One Second Less: the Melting of the Polar Ice Caps is Slowing Down the Speed at Which the Planet Rotates

New research suggests that the melting of Antarctic ice has consequences on the speed of planetary spin and that there is a need to discuss how to adjust the “UTC” standard time.

clock, time, climate change
How should they adjust the time in the future?

In the digital age, where temporal accuracy is crucial for the functioning of the internet, telecommunications and financial markets, the climate crisis presents us with a truly unexpected challenge: polar melting is slowing down the rotation of the planet and affects Coordinated Universal Time (UTC), the global time reference.

The study by Dr. Duncan Carr Agnew, of the University of California at San Diego, published in Nature, found that the thaw in Greenland and Antarctica accelerated the reduction of the Earth's angular velocity. This means that the planet takes a little longer to rotate on its axis, altering the natural rhythm of time known as UT 1.

UT 1, also known as Universal Time 1, is a time standard based on the rotation of the Earth. Basically, it records how long it takes the Earth to complete a complete rotation in relation to distant stars

UTC, the basis of global synchronization, is based on the accuracy of atomic clocks (TAI), but is adjusted to the pace of terrestrial rotation (UT1) by inserting "interlayer seconds" when necessary. These additional seconds, added at the end of a day in June or December, allow atomic and terrestrial time to coincide.

The less thought-out impact brings new problems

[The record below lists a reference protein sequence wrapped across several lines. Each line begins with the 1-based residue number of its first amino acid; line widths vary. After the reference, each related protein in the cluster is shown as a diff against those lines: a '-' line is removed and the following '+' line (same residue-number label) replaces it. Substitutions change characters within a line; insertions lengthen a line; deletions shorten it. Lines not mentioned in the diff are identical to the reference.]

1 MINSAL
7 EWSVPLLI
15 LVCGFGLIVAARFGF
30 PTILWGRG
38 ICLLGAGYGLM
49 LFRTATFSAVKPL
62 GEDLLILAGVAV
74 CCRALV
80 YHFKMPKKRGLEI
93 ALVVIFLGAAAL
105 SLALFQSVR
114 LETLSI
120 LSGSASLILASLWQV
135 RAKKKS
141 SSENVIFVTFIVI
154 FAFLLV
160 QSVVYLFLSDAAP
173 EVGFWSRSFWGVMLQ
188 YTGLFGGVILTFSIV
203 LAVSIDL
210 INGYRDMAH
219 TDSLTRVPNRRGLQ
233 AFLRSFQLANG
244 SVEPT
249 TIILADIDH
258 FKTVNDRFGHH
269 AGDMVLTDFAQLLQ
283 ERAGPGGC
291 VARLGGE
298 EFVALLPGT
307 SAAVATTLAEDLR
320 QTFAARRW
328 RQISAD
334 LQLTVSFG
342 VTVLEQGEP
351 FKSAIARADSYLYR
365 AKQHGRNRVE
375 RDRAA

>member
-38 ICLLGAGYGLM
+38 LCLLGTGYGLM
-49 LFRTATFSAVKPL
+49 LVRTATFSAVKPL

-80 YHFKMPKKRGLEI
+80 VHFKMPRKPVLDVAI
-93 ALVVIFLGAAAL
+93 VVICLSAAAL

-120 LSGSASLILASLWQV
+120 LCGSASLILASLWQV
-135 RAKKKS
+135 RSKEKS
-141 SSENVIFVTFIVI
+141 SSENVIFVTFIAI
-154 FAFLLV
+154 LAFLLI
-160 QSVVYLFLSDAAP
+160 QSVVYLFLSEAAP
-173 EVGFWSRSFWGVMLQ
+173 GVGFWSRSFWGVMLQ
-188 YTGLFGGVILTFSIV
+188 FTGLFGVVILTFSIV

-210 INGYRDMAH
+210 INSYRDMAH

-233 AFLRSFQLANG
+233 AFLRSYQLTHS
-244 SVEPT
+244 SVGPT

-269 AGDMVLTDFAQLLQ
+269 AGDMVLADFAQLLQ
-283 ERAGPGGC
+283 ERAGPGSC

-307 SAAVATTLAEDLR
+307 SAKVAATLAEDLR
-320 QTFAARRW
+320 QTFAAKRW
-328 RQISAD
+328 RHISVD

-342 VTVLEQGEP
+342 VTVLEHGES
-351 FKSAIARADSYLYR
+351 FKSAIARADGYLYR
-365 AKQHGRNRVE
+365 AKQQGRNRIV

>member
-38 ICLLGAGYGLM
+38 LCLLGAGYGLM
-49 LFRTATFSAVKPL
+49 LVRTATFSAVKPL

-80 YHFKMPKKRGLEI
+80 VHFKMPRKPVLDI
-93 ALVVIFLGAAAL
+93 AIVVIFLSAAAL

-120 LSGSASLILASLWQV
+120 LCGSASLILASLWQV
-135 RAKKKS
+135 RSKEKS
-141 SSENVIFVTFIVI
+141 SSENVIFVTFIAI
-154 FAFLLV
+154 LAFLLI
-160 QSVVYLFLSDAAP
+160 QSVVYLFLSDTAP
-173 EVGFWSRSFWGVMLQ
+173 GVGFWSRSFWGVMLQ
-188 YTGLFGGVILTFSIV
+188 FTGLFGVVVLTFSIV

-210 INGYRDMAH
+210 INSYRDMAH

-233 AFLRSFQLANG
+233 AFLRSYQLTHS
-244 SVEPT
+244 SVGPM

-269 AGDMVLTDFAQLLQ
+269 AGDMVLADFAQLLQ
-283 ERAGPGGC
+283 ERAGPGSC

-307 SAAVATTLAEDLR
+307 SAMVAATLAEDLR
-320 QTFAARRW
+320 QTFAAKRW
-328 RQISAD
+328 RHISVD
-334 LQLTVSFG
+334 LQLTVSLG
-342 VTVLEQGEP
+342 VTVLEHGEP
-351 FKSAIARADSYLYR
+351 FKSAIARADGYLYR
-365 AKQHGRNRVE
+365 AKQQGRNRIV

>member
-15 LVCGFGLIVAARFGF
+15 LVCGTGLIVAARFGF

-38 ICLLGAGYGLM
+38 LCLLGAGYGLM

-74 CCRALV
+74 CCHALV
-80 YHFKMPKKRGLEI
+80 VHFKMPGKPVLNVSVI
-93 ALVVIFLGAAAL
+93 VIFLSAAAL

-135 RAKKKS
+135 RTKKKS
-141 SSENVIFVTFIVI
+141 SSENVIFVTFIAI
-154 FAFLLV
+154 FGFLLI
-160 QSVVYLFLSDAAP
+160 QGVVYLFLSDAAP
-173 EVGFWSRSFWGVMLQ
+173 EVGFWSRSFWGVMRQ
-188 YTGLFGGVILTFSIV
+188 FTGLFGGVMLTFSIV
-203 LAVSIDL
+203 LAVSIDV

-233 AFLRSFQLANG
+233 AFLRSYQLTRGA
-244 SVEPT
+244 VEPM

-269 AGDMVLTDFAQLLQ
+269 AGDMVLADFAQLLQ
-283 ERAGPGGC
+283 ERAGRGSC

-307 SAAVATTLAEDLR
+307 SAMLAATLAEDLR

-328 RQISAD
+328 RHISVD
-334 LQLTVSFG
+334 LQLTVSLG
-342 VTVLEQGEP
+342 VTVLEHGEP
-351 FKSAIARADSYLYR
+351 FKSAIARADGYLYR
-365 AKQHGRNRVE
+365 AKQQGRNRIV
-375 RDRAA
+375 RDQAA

However, the polar thaw is changing the rules of the game. The loss of mass at the poles and their redistribution to the equator is slowing down the Earth's rotation, which delays the need for the second intercalary.

To adjust both clocks it has been necessary, on several occasions since 1972, to add a second intercalate, that is, to make a specific minute last 61 seconds.

Agnew estimates that, due to this effect, the second negative intercalate, which was originally planned for 2026, could be delayed until 2029. Although a second seems like an insignificant change, in today's digitized world, where networks and financial systems depend on precise synchronization, an extra second or less can have important consequences.

melting ice, antarctica
The melting redistributes the mass of the planet differently

"If it is decided, it would be the first time in history that a second negative intercalar would be applied, so it will be difficult to make sure that all the interconnected computers in the world can remain synchronized," the experts explain.

A global dilemma: second positive or negative intercalate?

The scientific community is still debating whether the second negative intercalate is the best solution. Some experts fear that the interruption in global synchronization that would cause this change could lead to errors and problems in computer systems.

The study indicates that the melting in Greenland and Antarctica may have reduced, more quickly than before, the angular velocity of the Earth.

On the other hand, maintaining synchronization without adjusting UTC could generate a gradual gap between atomic and terrestrial time, with potential long-term repercussions.

Beyond time: a new climate change challenge

While the slowdown of the Earth may seem like a minor problem compared to other effects of climate change, this phenomenon reminds us of the global scope of the environmental crisis.

Polar melting not only raises the sea level, but also modifies the rotation of the planet, evidencing the profound influence that human activity has on the Earth system. While the scientific community seeks solutions to this new challenge, the increase in temperatures forces us to reconsider time management on a global scale.

Reference of the news:

Agnew, DC A global timing problem postponed due to global warming. Nature (2024).